- Carol Nesteikis has said her son, Adam, should not be on the sex offender registry.
- She wants legal reform for people like her son who have developmental disabilities.
- This is the story of Nesteikis, told to Jane Ridley.
This as-told-to essay is based on a conversation with Carol Nesteikis. It has been edited for length and clarity.
It’s heartbreaking to admit it, but sometimes I wish that Adam, our severely intellectually disabled son, died before me and my husband, Robert. Our fear of the future never ends: where will it live? How will he manage? Who will take care of him?
The anxiety is all the more overwhelming as Adam’s name appears on the sex offender registry. He committed a crime nine years ago without understanding the implications or realizing what he had done wrong.
A troubled young man who lived next door to us told Adam it would be “fun” to drop his pants in front of the boy’s 5-year-old niece. My son had the intellectual capacity of a 10-year-old child. We learned that he had been horribly manipulated and silenced.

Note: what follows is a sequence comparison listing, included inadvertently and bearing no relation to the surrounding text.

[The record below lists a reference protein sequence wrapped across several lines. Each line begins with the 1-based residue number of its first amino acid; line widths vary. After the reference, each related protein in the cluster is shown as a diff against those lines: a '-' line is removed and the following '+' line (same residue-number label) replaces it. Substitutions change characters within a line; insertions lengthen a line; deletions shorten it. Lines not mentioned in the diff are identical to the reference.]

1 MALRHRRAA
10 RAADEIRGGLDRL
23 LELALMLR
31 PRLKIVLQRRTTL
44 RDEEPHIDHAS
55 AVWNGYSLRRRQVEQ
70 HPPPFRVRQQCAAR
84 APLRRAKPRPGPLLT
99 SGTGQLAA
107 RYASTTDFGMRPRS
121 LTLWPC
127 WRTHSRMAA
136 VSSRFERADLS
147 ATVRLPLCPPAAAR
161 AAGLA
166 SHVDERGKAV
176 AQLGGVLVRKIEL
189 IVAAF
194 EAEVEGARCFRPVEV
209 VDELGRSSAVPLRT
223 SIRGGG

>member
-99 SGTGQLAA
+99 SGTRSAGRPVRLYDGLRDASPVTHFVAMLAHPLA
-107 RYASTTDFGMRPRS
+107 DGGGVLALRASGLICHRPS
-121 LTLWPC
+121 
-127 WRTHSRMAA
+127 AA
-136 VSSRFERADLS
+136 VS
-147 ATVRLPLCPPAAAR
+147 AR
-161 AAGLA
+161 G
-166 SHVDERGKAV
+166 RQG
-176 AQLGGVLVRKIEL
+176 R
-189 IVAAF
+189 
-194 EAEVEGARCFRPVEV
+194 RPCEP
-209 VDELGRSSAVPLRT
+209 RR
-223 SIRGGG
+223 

I feel enormous compassion for the girl. Yet I believe Adam was betrayed by the justice system. His status as a sex offender – he can’t go within 500 feet of a school, playground or even a bus stop without the threat of incarceration – puts him in the same category as child rapists and murderers.
Federal laws were passed in the mid-1990s to inform communities of “sexually violent predators” living in their neighborhoods. But Adam is neither violent nor predatory.
Our son with an intellectual disability is 35, but his mental age has regressed from 10 to 2 years due to his fear
Shortly after being convicted of “sexual exploitation/organ exposure” in 2013, Adam regressed to the mental age of a preschooler. His life is in pieces.
Robert and I emptied our retirement account and sold our house to pay for Adam’s legal fees and a new home. The three of us share a small condo in Chicago where Adam has the only bedroom, I sleep behind a partition and Robert sleeps in the living room.